All communities embody the various forms of capital with the mix and interactions between them adapting to an evolving world. Community development theory demonstrates that success and sustainability ultimately depend on the ability of a community to appreciate, access and utilise the many forms of capital (Flora et al 1992, Ostrom 1993, Putnam 1993, 1995 and 1996, Flora and Flora 1995, Onyx and Bullen 1997, Nahapiet and Ghoshal 1998, Napier and Sidle 1998, Bebbington 1999, Baker 2000, Hogan and Owen 2000, Onyx and Leonard 2001, Pretty and Ward 2001, Woolcock 2001).
Current discourses are typically led from narrow perspectives that separately address specific environmental issues or social issues concerned with one of the “forms of capital” (Figure 1). In reality, the interconnected issues of loss or decline of the environment and at times associated communities require consideration of not single, but multiple forms of capital and the systemic relationships between them. The forms of capital that are of concern for social policy, economic policy, environmental policy and hence environmental management can be systematically identified.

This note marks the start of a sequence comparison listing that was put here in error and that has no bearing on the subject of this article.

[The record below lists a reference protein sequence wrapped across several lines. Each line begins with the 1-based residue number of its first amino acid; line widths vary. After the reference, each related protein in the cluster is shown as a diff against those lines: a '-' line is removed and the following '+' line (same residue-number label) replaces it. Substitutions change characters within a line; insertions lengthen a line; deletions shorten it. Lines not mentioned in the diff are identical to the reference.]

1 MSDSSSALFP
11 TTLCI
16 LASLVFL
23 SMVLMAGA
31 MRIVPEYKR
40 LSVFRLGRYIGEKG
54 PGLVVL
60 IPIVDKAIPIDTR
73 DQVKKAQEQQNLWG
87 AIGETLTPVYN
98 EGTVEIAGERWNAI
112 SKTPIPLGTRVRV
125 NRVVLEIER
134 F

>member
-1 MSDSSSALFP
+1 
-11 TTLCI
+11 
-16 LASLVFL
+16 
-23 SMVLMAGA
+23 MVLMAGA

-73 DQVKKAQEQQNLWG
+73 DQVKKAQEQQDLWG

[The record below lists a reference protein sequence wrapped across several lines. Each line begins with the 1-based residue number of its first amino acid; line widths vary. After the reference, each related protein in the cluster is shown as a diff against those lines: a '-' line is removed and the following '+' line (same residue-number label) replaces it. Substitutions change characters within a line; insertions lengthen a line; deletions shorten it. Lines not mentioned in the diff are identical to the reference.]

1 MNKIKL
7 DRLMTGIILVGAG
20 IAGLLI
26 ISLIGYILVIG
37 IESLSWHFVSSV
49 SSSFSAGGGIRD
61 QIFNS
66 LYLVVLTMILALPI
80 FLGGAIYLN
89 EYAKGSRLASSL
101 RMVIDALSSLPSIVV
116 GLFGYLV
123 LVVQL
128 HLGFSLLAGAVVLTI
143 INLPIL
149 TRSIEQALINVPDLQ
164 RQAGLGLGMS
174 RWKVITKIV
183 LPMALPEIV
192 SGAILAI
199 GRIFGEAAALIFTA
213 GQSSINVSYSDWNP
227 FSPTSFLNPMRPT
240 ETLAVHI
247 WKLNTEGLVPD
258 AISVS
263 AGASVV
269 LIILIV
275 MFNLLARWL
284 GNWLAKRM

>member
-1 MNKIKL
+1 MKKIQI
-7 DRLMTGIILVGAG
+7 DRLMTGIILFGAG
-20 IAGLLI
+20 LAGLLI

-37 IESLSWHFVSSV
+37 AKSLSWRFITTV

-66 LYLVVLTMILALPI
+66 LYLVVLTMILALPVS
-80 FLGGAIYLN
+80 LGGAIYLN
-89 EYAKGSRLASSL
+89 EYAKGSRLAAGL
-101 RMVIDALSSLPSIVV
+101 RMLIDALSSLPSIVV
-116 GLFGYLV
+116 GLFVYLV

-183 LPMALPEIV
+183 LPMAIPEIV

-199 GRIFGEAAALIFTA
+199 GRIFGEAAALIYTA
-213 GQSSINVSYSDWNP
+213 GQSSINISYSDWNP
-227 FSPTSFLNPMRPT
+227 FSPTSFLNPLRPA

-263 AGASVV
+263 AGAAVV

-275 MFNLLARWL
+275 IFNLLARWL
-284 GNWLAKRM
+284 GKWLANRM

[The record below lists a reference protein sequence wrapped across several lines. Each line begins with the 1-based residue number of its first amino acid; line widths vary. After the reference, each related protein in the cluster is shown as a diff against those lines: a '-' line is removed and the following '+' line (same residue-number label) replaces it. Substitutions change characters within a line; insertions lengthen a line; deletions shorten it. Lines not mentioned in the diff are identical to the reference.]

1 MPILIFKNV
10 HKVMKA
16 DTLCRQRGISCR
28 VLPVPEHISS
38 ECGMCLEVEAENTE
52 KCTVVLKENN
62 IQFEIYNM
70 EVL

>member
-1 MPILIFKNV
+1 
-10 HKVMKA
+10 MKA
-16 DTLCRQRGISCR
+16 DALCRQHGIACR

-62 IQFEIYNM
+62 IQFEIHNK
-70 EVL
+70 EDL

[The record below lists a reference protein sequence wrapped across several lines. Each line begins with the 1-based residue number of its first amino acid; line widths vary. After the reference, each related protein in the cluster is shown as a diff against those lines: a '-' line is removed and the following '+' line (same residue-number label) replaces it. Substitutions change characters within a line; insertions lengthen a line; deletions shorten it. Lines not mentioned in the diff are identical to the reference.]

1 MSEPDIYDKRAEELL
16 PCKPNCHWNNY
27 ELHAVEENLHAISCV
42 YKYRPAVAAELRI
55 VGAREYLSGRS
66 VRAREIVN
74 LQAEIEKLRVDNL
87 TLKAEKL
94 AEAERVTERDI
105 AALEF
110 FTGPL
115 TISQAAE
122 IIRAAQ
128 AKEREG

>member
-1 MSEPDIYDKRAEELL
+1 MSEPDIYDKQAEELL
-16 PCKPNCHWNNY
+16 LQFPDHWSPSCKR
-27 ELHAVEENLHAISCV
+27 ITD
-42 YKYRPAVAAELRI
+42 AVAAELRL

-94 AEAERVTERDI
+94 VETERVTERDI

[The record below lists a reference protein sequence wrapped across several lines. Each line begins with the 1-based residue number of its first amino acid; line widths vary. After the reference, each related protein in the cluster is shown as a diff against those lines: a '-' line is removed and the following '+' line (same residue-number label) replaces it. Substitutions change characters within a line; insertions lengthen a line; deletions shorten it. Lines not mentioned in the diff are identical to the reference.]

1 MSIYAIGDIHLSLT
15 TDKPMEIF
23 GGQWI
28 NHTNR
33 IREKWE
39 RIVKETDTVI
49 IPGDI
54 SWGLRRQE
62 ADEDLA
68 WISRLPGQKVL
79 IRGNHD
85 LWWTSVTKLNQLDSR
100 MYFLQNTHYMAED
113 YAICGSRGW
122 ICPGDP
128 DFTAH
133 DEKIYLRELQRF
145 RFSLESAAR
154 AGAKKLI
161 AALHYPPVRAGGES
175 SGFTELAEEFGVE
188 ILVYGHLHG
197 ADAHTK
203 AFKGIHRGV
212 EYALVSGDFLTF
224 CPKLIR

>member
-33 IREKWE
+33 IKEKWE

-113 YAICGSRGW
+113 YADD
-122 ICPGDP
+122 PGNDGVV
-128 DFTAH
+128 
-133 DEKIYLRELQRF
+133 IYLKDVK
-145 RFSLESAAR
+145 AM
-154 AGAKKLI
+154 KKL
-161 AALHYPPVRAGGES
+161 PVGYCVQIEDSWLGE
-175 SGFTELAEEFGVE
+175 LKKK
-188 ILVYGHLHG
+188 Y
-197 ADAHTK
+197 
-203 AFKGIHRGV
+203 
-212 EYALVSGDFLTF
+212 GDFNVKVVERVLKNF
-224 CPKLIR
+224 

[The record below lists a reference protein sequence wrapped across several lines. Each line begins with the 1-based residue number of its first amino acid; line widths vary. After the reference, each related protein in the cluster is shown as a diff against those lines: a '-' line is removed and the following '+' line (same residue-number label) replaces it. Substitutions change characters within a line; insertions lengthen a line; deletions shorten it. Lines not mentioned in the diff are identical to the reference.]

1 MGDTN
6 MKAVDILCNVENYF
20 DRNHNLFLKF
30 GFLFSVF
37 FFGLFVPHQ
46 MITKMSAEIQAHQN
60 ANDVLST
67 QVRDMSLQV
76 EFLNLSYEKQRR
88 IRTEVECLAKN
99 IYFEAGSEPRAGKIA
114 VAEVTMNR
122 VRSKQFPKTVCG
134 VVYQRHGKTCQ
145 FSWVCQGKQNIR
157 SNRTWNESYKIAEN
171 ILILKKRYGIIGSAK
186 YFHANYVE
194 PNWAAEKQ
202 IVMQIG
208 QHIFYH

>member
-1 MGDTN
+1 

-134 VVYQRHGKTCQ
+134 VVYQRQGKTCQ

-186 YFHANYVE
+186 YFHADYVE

Each capital is ultimately dependent on nature and grows, often to the detriment of nature. Growth of physical capital requires use of natural resources and land conversion from natural to farm to urban and industrial. Physical capital growth drives the amount of environmental capital that is utilised and hence can contribute to loss of environmental capital.
Financial capital is the most readily recognised form of capital. It consists of “convertible” items that are surplus to existing perceived needs. It has been amassed in the past and can be borrowed from the future. It can be accumulated through the use of other forms of capital and through its investment in transforming processes. The issue is not how to generate more convertible financial capital, but rather how to channel it in positive ways to address environmental management.
Physical capital is the result of past investments in the conversion of components of natural capital through construction and maintenance, using human, social and knowledge capital. It includes human habitation, towns and cities, bridges, roads, buildings and equipment. As such many heritage items represent a form of physical capital with very high overlays of social significance (social capital). Physical capital characteristically depreciates and requires maintenance. Both financial and physical capital can be held privately or publicly. Both can be combined (land and buildings). Both frequently generate “rent” from their use and contribute to financial capital. The expansion of physical capital stocks largely depends on the investment of financial capital. However, the consequential environmental impacts (externalities) associated with its construction and use lie at the root of many environmental problems.